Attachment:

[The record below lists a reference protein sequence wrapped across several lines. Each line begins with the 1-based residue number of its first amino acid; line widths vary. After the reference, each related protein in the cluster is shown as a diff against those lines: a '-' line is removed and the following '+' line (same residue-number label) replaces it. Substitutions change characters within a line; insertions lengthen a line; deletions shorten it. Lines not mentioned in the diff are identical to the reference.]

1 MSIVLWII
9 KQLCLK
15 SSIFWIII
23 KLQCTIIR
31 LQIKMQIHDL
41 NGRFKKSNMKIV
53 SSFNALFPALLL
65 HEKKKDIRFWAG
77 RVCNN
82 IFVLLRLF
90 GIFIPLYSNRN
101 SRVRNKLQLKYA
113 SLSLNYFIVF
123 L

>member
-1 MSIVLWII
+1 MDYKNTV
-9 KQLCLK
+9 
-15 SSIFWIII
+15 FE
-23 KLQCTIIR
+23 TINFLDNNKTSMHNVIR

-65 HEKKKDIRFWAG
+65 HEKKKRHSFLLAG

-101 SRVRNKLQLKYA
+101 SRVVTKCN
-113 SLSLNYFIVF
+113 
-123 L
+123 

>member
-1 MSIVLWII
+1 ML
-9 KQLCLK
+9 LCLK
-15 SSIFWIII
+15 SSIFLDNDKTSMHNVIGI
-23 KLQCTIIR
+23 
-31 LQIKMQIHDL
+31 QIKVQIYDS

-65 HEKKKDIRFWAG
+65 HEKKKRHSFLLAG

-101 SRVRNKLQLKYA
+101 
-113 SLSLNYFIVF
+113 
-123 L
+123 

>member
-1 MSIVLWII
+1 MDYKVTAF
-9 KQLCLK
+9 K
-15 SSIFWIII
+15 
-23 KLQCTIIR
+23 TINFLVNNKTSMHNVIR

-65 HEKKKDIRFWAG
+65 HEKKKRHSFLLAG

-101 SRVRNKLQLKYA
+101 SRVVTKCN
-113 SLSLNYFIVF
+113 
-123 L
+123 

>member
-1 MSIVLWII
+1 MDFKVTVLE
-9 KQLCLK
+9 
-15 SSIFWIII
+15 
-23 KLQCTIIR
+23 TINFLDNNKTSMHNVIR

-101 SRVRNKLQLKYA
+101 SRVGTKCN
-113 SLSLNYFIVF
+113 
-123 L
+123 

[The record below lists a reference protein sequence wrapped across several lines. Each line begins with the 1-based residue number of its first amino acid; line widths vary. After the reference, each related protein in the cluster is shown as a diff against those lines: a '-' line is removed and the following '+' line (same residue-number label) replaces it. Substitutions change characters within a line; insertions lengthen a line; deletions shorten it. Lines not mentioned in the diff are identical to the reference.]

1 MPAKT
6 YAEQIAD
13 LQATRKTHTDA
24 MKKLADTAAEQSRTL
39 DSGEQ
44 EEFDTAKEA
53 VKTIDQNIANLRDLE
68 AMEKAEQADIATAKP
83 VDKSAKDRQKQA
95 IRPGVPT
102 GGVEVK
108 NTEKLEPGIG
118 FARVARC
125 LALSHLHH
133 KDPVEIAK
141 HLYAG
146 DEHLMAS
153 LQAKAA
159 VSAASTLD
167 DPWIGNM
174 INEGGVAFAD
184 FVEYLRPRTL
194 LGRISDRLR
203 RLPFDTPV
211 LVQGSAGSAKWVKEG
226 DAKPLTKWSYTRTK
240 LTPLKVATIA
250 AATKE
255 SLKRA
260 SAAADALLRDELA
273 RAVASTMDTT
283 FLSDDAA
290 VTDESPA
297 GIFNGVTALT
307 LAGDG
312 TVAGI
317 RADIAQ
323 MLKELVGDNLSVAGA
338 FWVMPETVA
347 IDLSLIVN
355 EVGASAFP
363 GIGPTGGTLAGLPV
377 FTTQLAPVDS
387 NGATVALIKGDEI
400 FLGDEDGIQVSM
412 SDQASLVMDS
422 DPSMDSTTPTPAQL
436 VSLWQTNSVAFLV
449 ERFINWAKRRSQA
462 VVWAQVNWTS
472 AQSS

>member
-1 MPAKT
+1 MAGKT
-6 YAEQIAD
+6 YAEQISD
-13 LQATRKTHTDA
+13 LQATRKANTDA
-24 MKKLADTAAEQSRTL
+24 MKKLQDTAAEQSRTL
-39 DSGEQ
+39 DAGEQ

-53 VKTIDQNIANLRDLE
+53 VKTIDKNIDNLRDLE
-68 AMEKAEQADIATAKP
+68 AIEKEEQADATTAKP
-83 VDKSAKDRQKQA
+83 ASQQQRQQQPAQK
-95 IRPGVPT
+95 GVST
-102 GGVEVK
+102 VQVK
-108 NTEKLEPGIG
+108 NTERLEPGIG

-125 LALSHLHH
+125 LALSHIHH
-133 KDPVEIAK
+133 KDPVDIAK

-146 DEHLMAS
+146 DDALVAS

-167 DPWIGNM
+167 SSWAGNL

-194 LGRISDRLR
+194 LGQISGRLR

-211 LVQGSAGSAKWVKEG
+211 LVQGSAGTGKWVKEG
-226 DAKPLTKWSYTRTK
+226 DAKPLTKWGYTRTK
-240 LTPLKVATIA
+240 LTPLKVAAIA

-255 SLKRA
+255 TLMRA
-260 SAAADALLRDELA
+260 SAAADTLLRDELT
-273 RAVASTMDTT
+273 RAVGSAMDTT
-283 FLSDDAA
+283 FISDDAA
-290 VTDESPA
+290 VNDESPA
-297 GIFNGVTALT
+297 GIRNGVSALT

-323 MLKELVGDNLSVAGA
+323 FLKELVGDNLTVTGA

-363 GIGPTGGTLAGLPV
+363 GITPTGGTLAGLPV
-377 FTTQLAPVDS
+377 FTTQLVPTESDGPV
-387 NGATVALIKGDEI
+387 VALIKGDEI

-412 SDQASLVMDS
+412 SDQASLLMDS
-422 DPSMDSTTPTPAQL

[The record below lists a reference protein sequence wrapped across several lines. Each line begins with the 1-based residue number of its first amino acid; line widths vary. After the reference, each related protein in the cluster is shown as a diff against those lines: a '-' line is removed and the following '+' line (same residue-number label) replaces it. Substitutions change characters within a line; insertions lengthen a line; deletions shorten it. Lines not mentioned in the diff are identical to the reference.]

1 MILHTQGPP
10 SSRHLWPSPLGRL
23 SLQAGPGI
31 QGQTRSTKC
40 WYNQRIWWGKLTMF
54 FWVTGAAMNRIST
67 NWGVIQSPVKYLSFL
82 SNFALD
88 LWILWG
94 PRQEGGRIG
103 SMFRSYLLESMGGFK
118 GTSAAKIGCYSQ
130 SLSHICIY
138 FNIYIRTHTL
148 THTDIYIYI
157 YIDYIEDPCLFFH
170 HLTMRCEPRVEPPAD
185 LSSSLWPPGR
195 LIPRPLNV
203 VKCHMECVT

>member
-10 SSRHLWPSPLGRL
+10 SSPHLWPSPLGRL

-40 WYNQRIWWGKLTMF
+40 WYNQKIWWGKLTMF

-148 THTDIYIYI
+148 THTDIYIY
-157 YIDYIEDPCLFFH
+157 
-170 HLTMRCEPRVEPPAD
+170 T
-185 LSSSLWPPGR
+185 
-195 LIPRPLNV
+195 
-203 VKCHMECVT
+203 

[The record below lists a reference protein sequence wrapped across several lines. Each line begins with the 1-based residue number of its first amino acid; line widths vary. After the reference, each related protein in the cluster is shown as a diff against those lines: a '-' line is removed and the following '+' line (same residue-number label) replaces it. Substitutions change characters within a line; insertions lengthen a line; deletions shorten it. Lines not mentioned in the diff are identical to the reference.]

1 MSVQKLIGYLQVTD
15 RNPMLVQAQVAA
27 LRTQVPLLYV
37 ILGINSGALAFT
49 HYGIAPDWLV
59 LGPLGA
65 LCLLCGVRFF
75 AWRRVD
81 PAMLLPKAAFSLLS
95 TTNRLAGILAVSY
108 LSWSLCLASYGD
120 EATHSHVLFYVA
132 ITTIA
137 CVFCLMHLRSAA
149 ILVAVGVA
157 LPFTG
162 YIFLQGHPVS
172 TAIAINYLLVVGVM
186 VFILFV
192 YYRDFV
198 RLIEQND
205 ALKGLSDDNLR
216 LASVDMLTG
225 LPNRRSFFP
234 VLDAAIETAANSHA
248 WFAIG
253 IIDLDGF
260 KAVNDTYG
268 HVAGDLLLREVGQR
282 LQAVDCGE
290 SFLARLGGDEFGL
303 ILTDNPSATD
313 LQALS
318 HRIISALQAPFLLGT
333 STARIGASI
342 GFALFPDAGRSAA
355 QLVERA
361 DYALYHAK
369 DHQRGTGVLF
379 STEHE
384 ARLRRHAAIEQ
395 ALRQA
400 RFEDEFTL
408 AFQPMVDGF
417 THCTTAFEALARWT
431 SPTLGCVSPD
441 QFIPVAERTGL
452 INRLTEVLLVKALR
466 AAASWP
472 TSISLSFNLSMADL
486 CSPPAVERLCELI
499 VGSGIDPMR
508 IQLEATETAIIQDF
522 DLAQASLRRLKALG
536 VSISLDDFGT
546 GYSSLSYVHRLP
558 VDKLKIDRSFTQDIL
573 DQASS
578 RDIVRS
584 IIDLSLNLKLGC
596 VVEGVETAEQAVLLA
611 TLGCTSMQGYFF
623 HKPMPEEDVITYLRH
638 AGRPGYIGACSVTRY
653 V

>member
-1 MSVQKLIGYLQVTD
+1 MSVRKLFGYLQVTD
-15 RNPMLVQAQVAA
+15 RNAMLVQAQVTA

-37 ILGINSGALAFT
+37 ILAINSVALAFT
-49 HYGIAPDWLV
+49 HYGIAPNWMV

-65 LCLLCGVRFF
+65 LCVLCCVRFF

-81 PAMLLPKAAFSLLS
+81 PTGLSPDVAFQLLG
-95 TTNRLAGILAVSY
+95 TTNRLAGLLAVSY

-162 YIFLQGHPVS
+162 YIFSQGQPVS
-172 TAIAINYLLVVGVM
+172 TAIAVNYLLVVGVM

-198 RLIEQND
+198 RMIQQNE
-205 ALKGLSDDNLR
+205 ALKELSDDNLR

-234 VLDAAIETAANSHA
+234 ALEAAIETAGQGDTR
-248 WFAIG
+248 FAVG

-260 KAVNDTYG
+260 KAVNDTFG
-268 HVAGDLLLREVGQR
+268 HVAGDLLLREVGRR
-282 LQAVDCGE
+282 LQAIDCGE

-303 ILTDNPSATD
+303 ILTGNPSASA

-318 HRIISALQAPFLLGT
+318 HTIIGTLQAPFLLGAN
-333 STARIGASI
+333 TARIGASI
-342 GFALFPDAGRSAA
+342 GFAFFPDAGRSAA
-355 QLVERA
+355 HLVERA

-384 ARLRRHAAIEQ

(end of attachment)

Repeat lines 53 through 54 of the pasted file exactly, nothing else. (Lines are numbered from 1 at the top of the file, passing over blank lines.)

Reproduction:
-1 MSIVLWII
+1 MDYKVTAF